Another reason the film is so successful, aside from the Gould presence and Hayden performance, is the camera work by Vilmos Zsigmond, it never stops moving. In each scene it gently glides side to side, pushing in and back, subconsciously and sometimes, consciously, engaging the eyes and mind, meandering without a point until we realize that is the point. Gould is just so frustratingly charming as he wanders about, one moment engaging the 4 mostly nude hippy neighbors he has (it’s definitely o.k. with him) to getting his ass kicked by cops and mobsters. 

I caught many things in this viewing that I hadn’t in my previous one, the score by John Williams, particularly the theme song (sung by Johnny Mercer alongside Williams) was probably the biggest. While the film features it up front as a swooning Noir torch number, the song later crops up throughout the film as Muzak in a grocery store, via a Mexican marching band and even in a doorbell chime. I hadn’t previously noticed that and it was cool! This information is relayed in a featurette called Rip Van Marlowe that has more recent interviews with Gould and Altman including discussion about how the two saw Marlowe as a Rip van Winkle character who had been asleep for 20 years before waking up in 1970s Los Angeles. This angle adds a ton to the overall viewing and several other terrific insights are brought to light in the featurette. The other I watched was an insightful chat with film critic David Thompson who edited a 2006 book of Altman interviews entitled Altman on Altman.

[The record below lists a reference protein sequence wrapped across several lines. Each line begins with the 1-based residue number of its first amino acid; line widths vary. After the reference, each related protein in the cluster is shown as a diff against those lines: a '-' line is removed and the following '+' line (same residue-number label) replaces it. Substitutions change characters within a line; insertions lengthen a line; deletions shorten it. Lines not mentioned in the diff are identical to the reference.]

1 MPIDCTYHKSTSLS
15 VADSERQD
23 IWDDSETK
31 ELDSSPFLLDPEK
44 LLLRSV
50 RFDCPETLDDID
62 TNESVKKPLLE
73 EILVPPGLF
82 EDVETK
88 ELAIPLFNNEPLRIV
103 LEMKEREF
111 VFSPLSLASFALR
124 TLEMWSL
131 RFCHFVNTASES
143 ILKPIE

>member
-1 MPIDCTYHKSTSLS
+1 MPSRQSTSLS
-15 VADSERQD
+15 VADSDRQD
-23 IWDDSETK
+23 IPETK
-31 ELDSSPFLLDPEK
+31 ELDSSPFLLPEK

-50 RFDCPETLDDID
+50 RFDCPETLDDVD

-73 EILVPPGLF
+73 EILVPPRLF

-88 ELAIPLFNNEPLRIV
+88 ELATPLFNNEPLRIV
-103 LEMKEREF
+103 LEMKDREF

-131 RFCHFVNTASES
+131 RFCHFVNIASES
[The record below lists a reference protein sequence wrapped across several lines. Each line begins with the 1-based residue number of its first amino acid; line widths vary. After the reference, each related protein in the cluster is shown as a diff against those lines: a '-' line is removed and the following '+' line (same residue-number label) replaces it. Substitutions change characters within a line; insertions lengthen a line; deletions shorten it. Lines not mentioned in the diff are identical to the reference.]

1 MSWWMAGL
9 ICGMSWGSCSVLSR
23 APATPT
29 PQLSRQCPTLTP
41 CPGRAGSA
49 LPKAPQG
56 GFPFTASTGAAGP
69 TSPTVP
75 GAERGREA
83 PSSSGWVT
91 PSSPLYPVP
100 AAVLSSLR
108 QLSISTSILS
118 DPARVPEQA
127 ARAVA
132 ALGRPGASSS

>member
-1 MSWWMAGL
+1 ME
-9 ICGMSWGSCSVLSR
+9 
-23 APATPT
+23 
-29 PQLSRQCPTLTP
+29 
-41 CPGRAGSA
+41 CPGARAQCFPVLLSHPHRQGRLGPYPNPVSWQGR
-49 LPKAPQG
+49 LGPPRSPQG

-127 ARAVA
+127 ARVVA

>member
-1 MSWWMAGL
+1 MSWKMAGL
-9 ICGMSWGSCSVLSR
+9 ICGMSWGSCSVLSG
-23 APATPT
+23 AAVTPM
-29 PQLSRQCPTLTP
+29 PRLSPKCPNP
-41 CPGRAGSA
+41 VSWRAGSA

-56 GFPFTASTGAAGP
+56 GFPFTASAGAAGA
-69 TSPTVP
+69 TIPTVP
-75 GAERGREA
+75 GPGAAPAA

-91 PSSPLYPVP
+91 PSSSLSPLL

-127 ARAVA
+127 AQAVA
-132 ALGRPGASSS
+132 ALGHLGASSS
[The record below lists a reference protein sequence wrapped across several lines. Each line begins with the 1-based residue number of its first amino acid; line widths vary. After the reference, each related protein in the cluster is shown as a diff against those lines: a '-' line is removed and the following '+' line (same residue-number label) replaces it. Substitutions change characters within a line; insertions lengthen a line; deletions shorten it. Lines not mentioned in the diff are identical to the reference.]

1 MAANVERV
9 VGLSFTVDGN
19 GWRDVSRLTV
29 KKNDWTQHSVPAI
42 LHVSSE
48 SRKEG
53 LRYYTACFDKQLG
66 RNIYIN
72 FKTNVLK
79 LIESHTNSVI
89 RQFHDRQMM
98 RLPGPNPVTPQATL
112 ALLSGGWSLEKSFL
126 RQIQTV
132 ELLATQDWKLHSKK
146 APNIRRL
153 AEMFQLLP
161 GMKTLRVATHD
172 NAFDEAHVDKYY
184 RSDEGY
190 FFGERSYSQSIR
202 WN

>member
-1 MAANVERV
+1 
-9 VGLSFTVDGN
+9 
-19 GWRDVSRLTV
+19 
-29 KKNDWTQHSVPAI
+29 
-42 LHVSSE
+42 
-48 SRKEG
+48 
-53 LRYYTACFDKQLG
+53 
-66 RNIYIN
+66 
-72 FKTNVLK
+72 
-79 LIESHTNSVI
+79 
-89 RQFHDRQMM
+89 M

In this discussion, Thompson talks about how at the time of The Long Goodbye Altman had fallen out in Hollywood. After the massive success of MASH he followed up with the oddball (yet wonderfuly weird) Brewster McCloud (1970) and then McCabe and Mrs. Miller (1971) which is revered now but at the time flopped due to Altman’s subversion of the still-beloved Western genre and it’s–in hindsight–bold use of overlapping dialogue. From there he upped the ante in aiming for his Hollywood demise by making his version of a European art film with Images in 1972. Subsequently at this time, and previously unbeknownst to me, Gould had also pretty much blown all his cred by getting a reputation as “difficult” which then grew to “unmanageable” due to a series of bizarre behaviors on the set of the first movie he was to star in and produce, A Glimpse of Tiger. While the Thompson featurette doesn’t go into much detail, they break ground on a rabbit hole for the film (which was never completed) that one can crawl online and is a fun “what if…” type of read. 

As always, Kino-Lorber has done an excellent job with the 4K transfer and simply loaded the Blu-ray with special features. In addition to the aforementioned, there’s one with Vilmos Zsigmond who discusses how he got the weed-hazed look of the film, a conversation with Tom Williams all about Raymond Chandler, 2 theatrical trailers, a TV spot and audio commentary with film historian Tim Lucas which, I’m excited to hear. In fact, I’d have listened sooner if The Long Goodbye wasn’t the kind of film you want to overdo. Rather, letting it slowly sink in and wander around your brain like Gould’s Marlowe is the way to go and, that’s o.k. with me.

– Don R. Lewis (@ThatDonLewis)

Kino-Lorber; Robert Altman; The Long Goodbye Blu-ray;

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Don R. Lewis is a filmmaker and writer from Northern California. He was a film critic for Film Threat before becoming Editor-in-Chief of Hammer to Nail in 2014. He holds a BA in screenwriting from California State Northridge and is an MA candidate in Cinema Studies at San Francisco State.